Part 1: CME #125: What did We Learn in 2005?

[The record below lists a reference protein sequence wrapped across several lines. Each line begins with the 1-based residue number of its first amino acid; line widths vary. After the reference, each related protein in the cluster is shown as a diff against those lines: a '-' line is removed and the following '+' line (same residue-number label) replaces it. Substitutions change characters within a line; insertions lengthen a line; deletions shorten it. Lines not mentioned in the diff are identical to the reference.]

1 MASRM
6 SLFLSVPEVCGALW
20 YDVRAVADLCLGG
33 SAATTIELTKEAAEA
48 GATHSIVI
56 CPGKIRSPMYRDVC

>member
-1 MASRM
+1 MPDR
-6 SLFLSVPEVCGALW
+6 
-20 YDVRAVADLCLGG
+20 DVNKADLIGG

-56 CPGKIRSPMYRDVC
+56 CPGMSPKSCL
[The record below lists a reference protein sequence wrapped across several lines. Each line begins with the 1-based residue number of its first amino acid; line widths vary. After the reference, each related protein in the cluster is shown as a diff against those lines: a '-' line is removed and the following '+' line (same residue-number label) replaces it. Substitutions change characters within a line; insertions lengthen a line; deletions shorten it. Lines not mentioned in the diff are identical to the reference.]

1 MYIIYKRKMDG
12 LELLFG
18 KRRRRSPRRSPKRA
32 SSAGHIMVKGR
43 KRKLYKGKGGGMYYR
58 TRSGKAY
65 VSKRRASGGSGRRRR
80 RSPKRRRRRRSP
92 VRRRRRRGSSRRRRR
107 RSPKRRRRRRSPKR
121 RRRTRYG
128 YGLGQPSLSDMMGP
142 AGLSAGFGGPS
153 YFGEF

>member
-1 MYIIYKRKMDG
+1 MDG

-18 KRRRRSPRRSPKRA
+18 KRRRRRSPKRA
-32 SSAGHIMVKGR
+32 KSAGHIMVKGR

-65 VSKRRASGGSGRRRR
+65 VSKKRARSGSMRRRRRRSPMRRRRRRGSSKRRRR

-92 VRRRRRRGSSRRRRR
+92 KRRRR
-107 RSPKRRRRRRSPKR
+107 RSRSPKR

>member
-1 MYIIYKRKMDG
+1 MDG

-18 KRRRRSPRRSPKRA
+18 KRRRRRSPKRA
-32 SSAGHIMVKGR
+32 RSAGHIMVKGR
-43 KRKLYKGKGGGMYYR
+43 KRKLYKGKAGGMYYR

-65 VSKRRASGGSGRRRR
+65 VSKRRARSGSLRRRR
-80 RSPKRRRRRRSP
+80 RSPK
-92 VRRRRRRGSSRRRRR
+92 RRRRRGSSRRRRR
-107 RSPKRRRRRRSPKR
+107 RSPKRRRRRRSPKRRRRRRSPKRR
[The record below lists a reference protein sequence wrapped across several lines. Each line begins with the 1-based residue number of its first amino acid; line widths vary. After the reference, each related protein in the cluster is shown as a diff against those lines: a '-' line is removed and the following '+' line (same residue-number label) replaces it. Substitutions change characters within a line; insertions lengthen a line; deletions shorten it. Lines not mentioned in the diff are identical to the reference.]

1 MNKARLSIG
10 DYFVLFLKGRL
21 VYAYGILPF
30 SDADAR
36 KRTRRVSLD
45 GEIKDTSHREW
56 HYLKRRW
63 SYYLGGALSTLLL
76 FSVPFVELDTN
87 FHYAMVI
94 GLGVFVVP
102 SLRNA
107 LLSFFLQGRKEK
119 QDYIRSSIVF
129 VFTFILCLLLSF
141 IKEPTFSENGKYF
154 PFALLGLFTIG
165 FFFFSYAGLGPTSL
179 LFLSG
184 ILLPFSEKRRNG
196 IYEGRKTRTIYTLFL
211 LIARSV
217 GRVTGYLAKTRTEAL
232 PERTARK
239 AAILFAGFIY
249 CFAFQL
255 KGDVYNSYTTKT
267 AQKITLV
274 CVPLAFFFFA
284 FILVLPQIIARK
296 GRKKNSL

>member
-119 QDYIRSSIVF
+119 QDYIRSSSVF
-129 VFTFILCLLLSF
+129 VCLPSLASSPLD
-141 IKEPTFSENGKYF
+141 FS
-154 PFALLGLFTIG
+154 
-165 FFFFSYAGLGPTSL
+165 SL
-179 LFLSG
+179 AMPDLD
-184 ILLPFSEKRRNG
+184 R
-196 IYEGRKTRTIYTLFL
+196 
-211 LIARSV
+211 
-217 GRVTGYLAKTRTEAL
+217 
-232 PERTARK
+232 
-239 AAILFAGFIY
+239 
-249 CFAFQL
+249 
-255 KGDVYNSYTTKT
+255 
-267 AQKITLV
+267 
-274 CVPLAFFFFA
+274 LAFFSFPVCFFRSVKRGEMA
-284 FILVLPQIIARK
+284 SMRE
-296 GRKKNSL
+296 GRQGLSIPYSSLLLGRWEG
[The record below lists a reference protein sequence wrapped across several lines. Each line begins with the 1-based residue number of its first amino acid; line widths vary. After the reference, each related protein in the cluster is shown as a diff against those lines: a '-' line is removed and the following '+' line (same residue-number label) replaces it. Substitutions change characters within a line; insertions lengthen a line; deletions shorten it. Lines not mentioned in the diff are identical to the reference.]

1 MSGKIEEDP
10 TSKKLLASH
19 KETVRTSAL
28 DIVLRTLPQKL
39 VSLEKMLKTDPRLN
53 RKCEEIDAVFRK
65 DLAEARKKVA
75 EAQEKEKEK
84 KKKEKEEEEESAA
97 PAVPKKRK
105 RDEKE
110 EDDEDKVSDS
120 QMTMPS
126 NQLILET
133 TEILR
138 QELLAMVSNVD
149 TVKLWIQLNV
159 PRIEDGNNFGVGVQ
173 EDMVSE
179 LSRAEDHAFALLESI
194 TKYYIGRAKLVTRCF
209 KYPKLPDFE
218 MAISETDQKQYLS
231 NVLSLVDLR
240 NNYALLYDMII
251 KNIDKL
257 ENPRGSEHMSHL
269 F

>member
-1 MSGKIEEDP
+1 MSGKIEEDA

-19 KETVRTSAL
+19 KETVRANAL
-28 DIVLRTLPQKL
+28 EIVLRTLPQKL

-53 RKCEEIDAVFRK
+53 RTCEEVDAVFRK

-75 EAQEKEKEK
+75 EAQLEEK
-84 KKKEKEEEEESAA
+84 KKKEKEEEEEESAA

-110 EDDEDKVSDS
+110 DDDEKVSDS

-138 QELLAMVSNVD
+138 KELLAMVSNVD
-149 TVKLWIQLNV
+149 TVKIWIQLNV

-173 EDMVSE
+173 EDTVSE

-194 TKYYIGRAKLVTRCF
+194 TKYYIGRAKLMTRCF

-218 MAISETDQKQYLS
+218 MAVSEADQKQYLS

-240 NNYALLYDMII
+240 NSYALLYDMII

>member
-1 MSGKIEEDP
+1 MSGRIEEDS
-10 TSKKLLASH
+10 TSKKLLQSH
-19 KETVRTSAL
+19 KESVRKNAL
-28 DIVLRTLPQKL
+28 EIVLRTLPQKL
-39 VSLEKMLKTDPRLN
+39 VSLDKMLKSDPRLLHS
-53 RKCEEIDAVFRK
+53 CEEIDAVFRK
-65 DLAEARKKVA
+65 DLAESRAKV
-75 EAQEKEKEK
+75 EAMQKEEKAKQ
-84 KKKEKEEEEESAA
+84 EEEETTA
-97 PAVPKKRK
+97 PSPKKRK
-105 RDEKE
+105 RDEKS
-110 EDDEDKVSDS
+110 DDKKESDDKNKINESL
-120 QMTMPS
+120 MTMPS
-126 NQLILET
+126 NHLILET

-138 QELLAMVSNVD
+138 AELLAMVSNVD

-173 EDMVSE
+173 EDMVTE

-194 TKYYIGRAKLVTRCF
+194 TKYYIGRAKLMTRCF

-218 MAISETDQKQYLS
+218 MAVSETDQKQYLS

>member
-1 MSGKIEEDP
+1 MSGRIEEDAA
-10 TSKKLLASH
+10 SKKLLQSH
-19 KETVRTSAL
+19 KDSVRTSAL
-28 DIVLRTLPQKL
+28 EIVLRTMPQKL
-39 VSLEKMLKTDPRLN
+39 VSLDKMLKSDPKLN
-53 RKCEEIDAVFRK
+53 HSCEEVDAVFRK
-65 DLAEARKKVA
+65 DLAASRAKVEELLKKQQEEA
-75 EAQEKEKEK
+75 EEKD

Principal Faculty: Gary Goldenberg, M.D. Method of Participation: Physicians may receive two category 1 credits by reading the article on pp. 35-41 and successfully answering the questions found on pp. 42-43. A score of 70% is required for passing. Submit your answers and evaluation via fax or log on to our Web site at Estimated Time to Complete Activity: 2 hours Date of Original Release: December 2005 Expiration Date: December 2006 This activity has been planned and produced in accordance with ACCME essentials. Accreditation Statement: This activity is sponsored by the North American Center for Continuing Medical Education (NACCME). NACCME is accredited by the Accreditation Council for Continuing Medical Education to provide continuing medical education for physicians. Designation Statement: NACCME designates this continuing medical education activity for a maximum of 2 category 1 credit(s) toward the AMA Physician’s Recognition Award. Each physician should claim only those credits that he/she actually spent in the educational activity. This activity has been planned and produced in accordance with the ACCME Essential Areas and Policies. Disclosure Policy: All faculty participating in Continuing Medical Education programs sponsored by The North American Center for Continuing Medical Education are expected to disclose to the audience any real or apparent conflict(s) of interest related to the content of their presentation. Faculty Disclosures: Dr. Goldenberg has disclosed that he has no significant financial relationship with any organization that could be perceived as a real or apparent conflict of interest in the contexts of the subject of his presentation. Learning Objectives: 1. Identify major studies and reports published in the past year. 2. Identify possible applications of new research data in order to improve patient care. Target Audience: Dermatologists, Plastic Surgeons, Internists Commercial Support: None Sponsor: NACCME Part 1: What did We learn in 2005? Dermatology is an exciting and constantly evolving field. Multiple advances have been made this year in all aspects of dermatological care, including medical, surgical and cosmetic dermatology. This manuscript will review the most important and most interesting studies and developments that occurred in the last year. Infectious Diseases Update Vaccination of the elderly to prevent herpes zoster and post-herpetic neuralgia. Oxman et al. evaluated the use of the varicella–zoster virus (VZV) vaccine in the elderly to prevent herpes zoster (HZ) and post-herpetic neuralgia (PHN).1 There were 38,546 adults 60 years of age or older enrolled in this randomized, double-blind, placebo-controlled trial. Study subjects received one subcutaneous injection of 0.5 ml of the investigational live attenuated Oka/Merck VZV vaccine or placebo. Every suspected case of HZ was evaluated by a hierarchical algorithm that incorporated the results of the polymerase-chain-reaction (PCR) assay performed at the central laboratory of the study, a virus culture at the local virology laboratory, and the final clinical diagnosis of the study’s clinical evaluation committee, consisting of five physicians with expertise in herpes zoster. The primary endpoint was the burden of illness due to HZ, a severity-by-duration measure of the total pain and discomfort associated with HZ. The secondary endpoint was the incidence of PHN, defined as pain lasting more than 90 days after disappearance of clinical lesions. A total of 957 confirmed cases of herpes zoster (315 among vaccine recipients and 642 among placebo recipients) and 107 cases of post-herpetic neuralgia (27 among vaccine recipients and 80 among placebo recipients) were included in the efficacy analysis. The use of HZ vaccine reduced the burden of illness due to HZ by 61.1% (p<0.001), reduced the incidence of PHN by 66.5% (p<0.001), and reduced the incidence of HZ by 51.3% (p<0.001). Two people in the treatment group had serious adverse events; one person developed asthma exacerbation and the second patient developed polymyalgia rheumatica. It is unclear if these events are related to the vaccine. This study makes a great argument for advising patients at risk for HZ to receive the “zoster vaccine”. Methicillin-resistant Staphylococcus aureus (MRSA). MRSA has become an increasing problem inside and outside the hospital setting. Fridkin et al. studied MRSA isolates from Atlanta, Baltimore and Minnesota.2 From 2001 through 2002, 1,647 cases of community-acquired MRSA infection were reported, representing between 8% and 20% of all MRSA isolates. The disease incidence was significantly higher among persons less than 2 years old than among those who were 2 years of age or older and among blacks than among whites in Atlanta. Six percent of MRSA infections were invasive and 77% involved skin and soft tissue, primarily as abscesses. Seventy three percent of MRSA isolates were resistant to prescribed antimicrobial agents. Twenty three percent of patients required hospitalization. This is one of many reports of increased MRSA infections in the hospital and community settings. If this trend continues, tissue cultures may be needed even in cases of “routine” skin and soft tissue infections. Efficacy of the BCG vaccine re-examined. Aronson et al. published long-term follow-up data regarding efficacy of the Bacille Calmette-Guérin (BCG) vaccine.3 BCG is an attenuated strain of Mycobacterium bovis that is used worldwide as a tuberculosis vaccine. Between 1935 and 1938, 3,025 tuberculosis-free American Indian and Alaska Native children and adults aged 1 month to 20 years received either a single intracutaneous dose of BCG vaccine or normal saline as a placebo. Analysis in 1958 showed an 82% reduction in tuberculosis mortality among those that received the BCG vaccine. Follow-up for the period from 1948 to 1998 revealed overall incidence of tuberculosis of 66 and 138 cases per 100,000 person-years in the BCG vaccine and placebo groups, respectively. The estimate of vaccine efficacy is 52%. This study raises the question of vaccination, especially since cases of TB seem to be on the rise. Weekly fluconazole (Diflucan) for recurrent vulvovaginal candidiasis. Sobel et al. examined efficacy of maintenance oral fluconazole for recurrent vulvovaginal candidiasis.4 This double-blind, placebo-controlled study involved immunocompetent women who had at least four documented cases of candidal vulvovaginitis during the previous year. After inducing clinical remission with open-label fluconazole given in three 150-mg doses at 72-hour intervals, 373 female study subjects were randomly assigned to receive treatment with fluconazole (150 mg) or placebo weekly for 6 months. Participants were then followed for 6 months without therapy. At 6 months, 128 of 141 patients (90.8%) receiving fluconazole remained well without a clinical recurrence, as compared with 51 of 142 patients (35.9%) receiving placebo. Symptomatic vulvovaginal candidiasis occurred in 13 of 141 patients receiving fluconazole and 91 of 142 patients receiving placebo (p<0.001). During the 6-month observation period, significantly more episodes of clinical vulvovaginal candidiasis were observed in the fluconazole treatment group patients than in those who had received placebo. At the completion of the 12-month study, 54 of 126 patients in the fluconazole group were clinically cured (42.9%), as compared with 30 of 137 patients who had received placebo (21.9%) (p<0.001). While this study suggests that oral fluconazole is an effective treatment of recurrent vulvovaginal candidiasis, it also suggests the condition tends to recur when prophylactic treatment is discontinued. Acne Update Isotretinoin (Accutane and others) and depression. While the FDA still requires prescribers to ask about depression, yet another study failed to reveal a link between isotretinoin and depression. Chia et al. performed a cohort study to evaluate symptoms of depression in patients with moderate-to-severe acne treated with isotretinoin.5 The investigators used the Center for Epidemiologic Studies Depression Scale (CES-D), a standardized 20-item self-report questionnaire developed by the National Institutes of Mental Health, to assess symptoms of depression in the 101 people who completed the study. Male and female patients between the ages of 12 and 19 years old who presented for treatment of moderate-to-severe inflammatory and cystic acne were included in this prospective cohort study. Participants received isotretinoin at approximately 1 mg/kg per day rounded to the nearest 20 mg or maximal conservative therapy, defined as a topical antibiotic, topical retinoid, and twice-daily administration of an oral antibiotic. Depressive symptoms were assessed at baseline and then again 3 to 4 months after the initiation of isotretinoin therapy or maximal conservative therapy. Seventy five percent of the isotretinoin group and 40% of the conservative treatment group were male. At baseline, the isotretinoin group and the conservative therapy group had similar scores of the CES-D. At follow-up, the prevalence of CES-D scores suggestive of clinically significant depression were 8.2% in the isotretinoin group and 15.4% in the conservative therapy group, a non-significant difference. None of the patients in the isotretinoin group and one patient in the conservative treatment group had suicidal ideations. The 3-month incidence of CES-D scores suggestive of new-onset depression from baseline to follow-up was 4.1% in the isotretinoin group and 3.8% in the conservative therapy group, a difference that was not statistically significant. Brain imaging of acne patients treated with isotretinoin. Bremner et al. performed magnetic resonance imaging (MRI) and positron emission tomography (PET) scans on 28 patients treated with isotretinoin (13 patients) or oral antibiotics (15 patients).6 Scans were performed before therapy initiation and then again after 4 months of treatment. PET scans showed a decrease in brain metabolism in the orbitofrontal cortex, a finding that is seen in patients with depression, in patients treated with isotretinoin. The greatest decrease in brain metabolism was seen in five patients who developed headaches while treated with isotretinoin. Isotretinoin and Estradiol. Because of the teratogenic effect of isotretinoin, many women of childbearing age choose hormonal oral contraceptive pills (OCPs) as one of two methods of birth control while on isotretinoin. Since both isotretinoin and estradiol are metabolized by the cytochrome P450 (C-P450) system, a potential for drug interaction exists. Hendrix et al. studied 26 healthy women of childbearing age who used OCPs while receiving isotretinoin for treatment of acne.7 The pharmacokinetics of ethinyl estradiol and norethindrone and pharmacodynamic assessments of oral contraceptive effectiveness (concentrations of serum progesterone, luteinizing hormone, and follicle-stimulating hormone) were determined on days 6 and 20 of two separate oral contraceptive cycles, before and during isotretinoin treatment, respectively. The addition of isotretinoin to OCP regimen resulted in small, although statistically significant (p<0.04), decreases in the concentrations of both ethinyl estradiol and norethindrone. Isotretinoin did not cause any statistically significant increases in pharmacodynamic markers. There was no correlation between isotretinoin (or metabolite) levels and OCP levels. One woman in each study phase, one before and one during isotretinoin treatment, had a progesterone elevation consistent with possible ovulation. The authors concluded that small variations in ethinyl estradiol and norethindrone with isotretinoin use did not reduce OCP efficacy but stress that second form of birth control is still needed. Isotretinoin Registry. On August 12, 2005, the FDA approved a program aimed to prevent pregnancies in women of child-bearing age who use isotretinoin for treatment of nodular acne. By Decemberr 30, 2005, wholesalers and pharmacies must be registered and activated in iPledge. Patients can begin registering and qualifying on December 30.8 Propionibacterium acnes genome has been sequenced. Bruggemann et al. were able to sequence the entire genome of P. acnes.9 The genome of the studied strain was found to consist of a single circular chromosome of 2.56 million base pairs with an estimated 2,333 genes. Metabolic reconstruction showed that the genome encodes key components of oxidative phosphorylation and aerobic respiration pathways. Lipase and esterase genes were also identified. Multiple enzymes involved in degrading host tissue, heat-chock proteins and clusters of the porphyrin pathway enzymes were also found. These are believed to be important in the process of colonization and inflammation. Knowledge of P. acnes genome will improve our understanding of the pathogenesis of acne vulgaris. Psoriasis Update Methotrexate and liver biopsies. The American Academy of Dermatology (AAD) guidelines published in 199810 suggest intermittent liver biopsies for patients with psoriasis vulgaris treated with methotrexate. Two studies published in the British Journal of Dermatology suggest that experimental blood tests currently available in Europe may be used in place of invasive liver biopsies in order to assess liver toxicity secondary to methotrexate. Chalmers and colleagues studied the use of serum procollagen III aminopeptide (PIIINP) measurement to determine the need for liver biopsies in 166 patients with psoriasis treated with methotrexate.11 In this multi-center prospective study conducted in the United Kingdom and Ireland between 1998 and 2000, 166 patients were randomized into the AAD guidelines group and 87 into PIIINP level group. Healthcare costs and patient outcomes were examined by the investigators. A sevenfold reduction in the need for liver biopsy was observed in the group whose PIIINP levels were monitored, compared with the control group that used AAD guidelines. Abnormalities of sufficient severity to influence management and warrant liver biopsy were identified in one in five patients biopsied in the PIIINP group compared with one in 16 in the AAD guidelines group. This data suggest that fewer biopsies would be needed if PIIINP was used to monitor for liver toxicity and a higher percentage of these biopsies would show abnormalities sufficient to change management. The authors concluded that PIIINP monitoring would result in significant cost savings. Maurice et al. examined data available from a clinical series of 38 patients on methotrexate who had undergone a total of 70 liver biopsies and 306 PIIINP assays.12 PIIINP assays were consistently normal throughout the study period in 17 of the 38 (45%) patients. Eight of the 70 (11%) biopsies showed fibrosis. Four of the five patients with abnormal liver biopsies had normal liver function tests throughout and the fifth patient had a slight alanine aminotransferase elevation. The patients with abnormal liver biopsies had a median lifetime cumulative dose of methotrexate of 5960 mg, compared with a median cumulative dose of 2740 mg for the whole cohort. Patients with consistently normal PIIINP levels did not have a single abnormal liver biopsy. All patients with abnormal liver biopsies had abnormal PIIINP results on more than half of the assays. Fifty percent of patients with biopsies without fibrosis had at least one abnormal associated PIIINP assay. Two patients with non-alcoholic steatohepatitis, which manifests a pattern of fibrosis not scored under the Roenigk classification, had persistently and substantially elevated PIIINP levels. The authors concluded that monitoring PIIINP levels will result in fewer liver biopsies. More studies are needed to evaluate the accuracy with which PIIINP can predict hepatic fibrosis in patients on methotrexate, but these studies seem promising. The AAD guidelines should be followed until more data are available. Biologics update. Biologic therapies continued to dominate psoriasis literature in the past year. With three products already FDA approved for treatment of moderate-to-severe psoriasis vulgaris (alefacept [Amevive], efalizumab [Raptiva] and etanercept [Enbrel]) and two more products awaiting approval (infliximab [Remicade] and adalimumab [Humira]), we can expect more data. Gribetz and colleagues performed a randomized, single-center study comparing the safety and efficacy of a standard FDA-approved 12-week course of alefacept versus an extended 16-week course in 20 patients with chronic plaque psoriasis.13 In each group, 60% of patients achieved PASI 50 any time between weeks 12 and 24. The mean percentage change from week 12 PASI score was higher and continued to increase through week 24 in the patients who received a 16-week course of alefacept, when compared to the patients who received 12 weeks of alefacept (p<0.05). Adverse events were similar between the two groups and comparable with those observed in Phase II and III clinical studies of alefacept. Leonardi et al. examined an extended course of efalizumab for treatment of psoriasis. In this Phase III, randomized, double-blind trial, 498 patients received subcutaneous 1 or 2 mg/kg/wk efalizumab or placebo for 12 weeks.14 Efalizumab-treated patients who achieved <75% PASI improvement were re-randomized to a second 12-week course of treatment. After 12 weeks of treatment, 39% and 27% of efalizumab-treated patients (1 and 2 mg/kg, respectively) achieved PASI-75 (vs. 2% placebo; p<0.001, both dose groups). At week 24, an additional 20% of efalizumab-treated patients (13% from the 2mg/kg/wk group) achieved PASI-75 (vs. placebo 7%, p=0.018). A new warning was placed in the efalizumab package insert this year. Two reports of immune-mediated hemolytic anemia were observed in clinical trials. Hemolytic anemia was diagnosed 4 to 6 months after starting efalizumab with hemoglobin levels decreasing to 6 and 7 g/dl. Additional cases were reported in the postmarketing setting.15 Safety and efficacy of a 24-week course of efalizumab was also examined by Menter and colleagues.16 In this Phase III, randomized, double-blind, parallel-group, placebo-controlled 12-week study followed by a 12-week open-label study, 556 patients were initially randomized to receive 1 mg/kg of efalizumab weekly or placebo subcutaneously. At week 13, all patients were eligible to enter the open-label, 12-week extended treatment phase to receive 12 weekly doses of 1 mg/kg of subcutaneous efalizumab and 516 patients elected to do so. Although the second 12-week period was open label, investigators remained blinded to the initial treatment assignment. At week 12, 26.6% of efalizumab-treated patients achieved PASI 75 and 58.5% achieved PASI 50. After 24 weeks of continuous efalizumab therapy, 43.8% of patients achieved PASI 75 and 66.6% achieved PASI 50. Papp et al. examined safety and efficacy of etanercept in a 24-week, double-blind, placebo-controlled, multicenter study.17 Five hundred and eighty-three patients with psoriasis involving at least 10% body surface area from the United States, Canada and Western Europe were enrolled in this study. The subjects were randomized to receive subcutaneous injection of etanercept twice weekly (b.i.w.) at a dose of 50 mg or 25 mg, or placebo b.i.w. in a double-blind fashion for the first 12 weeks of the study. During the second 12 weeks, all patients received etanercept 25 mg b.i.w. At week 12, 49% of patients in the etanercept 50 mg b.i.w., 34% in the etanercept 25 mg b.i.w., and 3% in the placebo group, respectively, achieved PASI 75 (p<0.0001 for each etanercept group compared with placebo). At week 24, PASI 75 was achieved by 54% of patients who initially received 50 mg b.i.w., 45% of patients who initially received 25 mg b.i.w., and 28% of patients who initially received placebo followed by etanercept 25 mg b.i.w. Wolfe and Michaud used the National Data Bank for Rheumatic Diseases with data from a cancer database to compile data from 18,752 patients with rheumatoid arthritis (RA) to examine lymphoma risk in patients treated with anti-tumor necrosis factor (TNF) agents and methotrexate.18 All patients with RA had an increased risk of lymphoma, standardized incidence ratio (SIR) 1.9. The authors found that anti-TNF agents increased the risk of lymphoma: SIR for all biological treatments was 2.9, SIR for infliximab (alone or with etanercept) was 2.6, and SIR for etanercept (alone or with infliximab) was 3.8. SIR for methotrexate was 1.7. While psoriasis patients may not have the same risks, further studies are needed to accurately assess the risk of lymphoma in patients treated with anti-TNF agents. Biological treatments have given us a wide variety of treatment options to treat psoriasis. While the efficacy of biological treatments is quite high, more safety studies are needed so that we can better inform our patients regarding the risks and benefits. Melanoma Update According to data from the Centers for Disease Control, approximately 59,580 new cases of melanoma were diagnosed in 2004.19 More research is needed to improve our understanding, early detection and treatment of this malignancy. Histopathology update. Two important studies published in the last year examined histopathologic features of melanoma. Barnhill and colleagues examined mitotic rate (MR) of melanomas in a review of 650 consecutive cases of invasive melanoma from the Connecticut cancer registry.20 Seventeen clinical and histopathologic factors were evaluated, including Breslow depth, ulceration and MR. In a multivariate-regression analysis, tumor thickness in millimeters, moderate or high MR, and solar elastosis were independent prognostic factors. The authors suggest that MR can be used as a histologic prognostic criteria for patients with melanoma. Dyson and colleagues examined 100 consecutive cases of melanoma and compared Breslow depth of the initial two slides with Breslow depth of five additional deeper slides from the entire tissue block.21 Review of the additional slides from level sectioning revealed a greater maximum tumor thickness than was evident from the original slide in 43% of the cases. In 10 of these cases, the new maximum tumor thickness measurements changed the surgical management of the patients — nine patients were reclassified from melanoma in situ to invasive melanoma. Excisional biopsies had the lowest percentage change (25%) and shave biopsies had the greatest percentage change (54%). Breslow thickness and incisional biopsy of melanoma. Karimipour et al. prospectively followed 250 patients whose melanoma was initially diagnosed by a partial incisional biopsy that removed one-half of the original lesion.22 Mean Breslow thickness increased from 0.66 mm in the original incisional biopsy to a mean Breslow depth of 1.07 mm as determined by the complete excision. In 21% of patients, increase in Breslow depth resulted in upstaging and sentinel lymph node biopsy. Melanoma excision margins revisited. Thomas et al. examined loco-regional recurrence, recurrence and death of patients with melanoma after undergoing an excision with 1-cm margins versus 3-cm margins.23 A total of 900 patients with melanoma greater than 2 mm in depth on the trunk or extremities were randomly assigned to a margin of excision of 1 cm (453 patients) and 3 cm (447 patients). Median follow-up was 60 months. There were 168 loco-regional recurrences (defined as being within 2 cm of the original excision site) in the group with 1-cm margins of excision, as compared with 142 in the group with 3-cm margins. There were 128 deaths attributable to melanoma in the group with 1-cm margins, as compared with 105 in the group with 3-cm margins. Both of these results were statistically significant. However, overall survival was similar in the two groups. This study raises the question of whether wider surgical margins are necessary, especially in cosmetically sensitive areas. Tanning Bed Addiction Feldman and colleagues sought to determine if there was a physiologic reinforcing effect of ultraviolet (UV) exposure that may contribute to tanning behavior.24 A total of 14 healthy adult volunteers who used tanning beds on a regular basis were exposed to identical UV and non-UV tanning beds on Mondays and Wednesdays for 6 weeks. On Fridays participants had access to both. Participants were asked to rate the tanning bed and their mood on a 1-to-9 scale. Twelve participants chose additional tanning exposure on Fridays — 11 chose the UV bed. Of the total 41 Friday tanning sessions, 39 (95%) were in the UV bed and two in the non-UV bed. A statistically significant more relaxed and less tense mood was reported after UV exposure than after non-UV exposure. The biological basis for this is unclear. The authors suggest that endorphins released during UV exposure may be responsible for tanning bed addiction. While behavioral addiction may play a role in tanning bed use, more studies are needed to show that tanning beds are habit forming and to elucidate the biological basis of this possible addiction. Oral Lichen Planus, Human Immunodeficiency Virus and Hepatitis C virus. While multiple reports exist in the literature to suggest an association between oral lichen planus (OLP) and hepatitis C virus (HCV) infection,25-28 two recent studies failed to show a connection. Campisi et al. examined oral mucosa in 178 anti-HCV-positive adults from two cohorts: 104 human immunodeficiency virus (HIV) negative patients and 74 patients with HIV coinfection.29 The overall prevalence of OLP was 2.8% (5 of 178). Exclusion of the HIV-coinfected cases brought the prevalence of OLP up to 4.8% (5 of 104). All cases of OLP presented with a reticular pattern. Laeijendecker and colleagues prospectively examined two cohorts of patients, 100 with OLP and 100 control patients with psoriasis vulgaris.30 All patients were screened for liver enzyme levels, including total bilirubin, aspartate aminotransferase, alanine aminotransferase, Gamma-glutamyl transpeptidase and alkaline phosphatase, as well as HCV with a third-generation enzyme-linked immunosorbent assay. There was no serologic evidence of antibodies against HCV in either group. Therefore, it appears that routine serologic testing for HCV is unwarranted in patients with OLP in North America. Atopic Dermatitis Update Tacrolimus ointment (Protopic) vs. pimecrolimus cream (Elidel). Paller et al. conducted a multi-center, randomized, investigator-blinded study comparing efficacy of tacrolimus ointment 0.03% or 0.1% and pimecrolimus 1% cream.31 A total of 1,065 patients were randomized to receive tacrolimus ointment (531 subjects) or pimecrolimus (534) cream. Pediatric patients with mild disease received tacrolimus 0.3% ointment or pimecrolimus 1% cream. Pediatric and adult patients with mild-to-severe disease received tacrolimus 0.1% ointment or pimecrolimus 1% cream. Eczema Area Severity Index (EASI) and Investigator Global Atopic Dermatitis Assessment (IGADA) were used to evaluate the patients in the study. Based on the EASI, tacrolimus ointment was more effective than pimecrolimus cream at the end of this 6-week study in adults (54.1% vs. 34.9%, respectively; p<0.0001), in children with moderate-to-severe disease (67.2% vs. 56.4%, respectively; p=0.04), in the combined analysis (52.8% vs. 39.1%, respectively; p<0.0001), and at week 1 in children with mild disease (39.2% vs. 31.2%, respectively; p=0.04). Based on the IGADA, tacrolimus had greater improvement in percentage of total body surface area affected and in itch scores, with a faster onset of action. Incidence of local application site reactions was similar and more pimecrolimus-treated patients than tacrolimus-treated patients withdrew from the studies because of a lack of efficacy. This study suggests that tacrolimus is more efficacious than pimecrolimus and that both medications are tolerated well. FDA focus on tacrolimus and pimecrolimus. The post-rofecoxib (Vioxx) FDA re-evaluated the safety of tacrolimus ointment and pimecrolimus cream and issued a public health advisory to inform healthcare providers and patients about a potential cancer risk. According to the FDA, the health advisory is based on “information from animal studies, case reports in a small number of patients, and how these drugs work”.32 A total of 11 lymphoma cases (6 cases of cutaneous T-cell lymphoma) have been reported in the 1.7 million U.S. patients treated with tacrolimus. Despite this, the FDA issued recommendations for these agents including:32 • Use only as second-line agents for short-term and intermittent treatment of atopic dermatitis in patients unresponsive to or intolerant of other treatments. • Avoid use in children younger than 2 years of age because the effect on the developing immune system is not known. • Use only for short periods of time, not continuously, since the long-term safety is unknown. • Do not use on children and adults with a weakened or compromised immune system. • Use the minimum amount needed to control the patient’s symptoms. In animals, increasing the dose resulted in higher rates of cancer.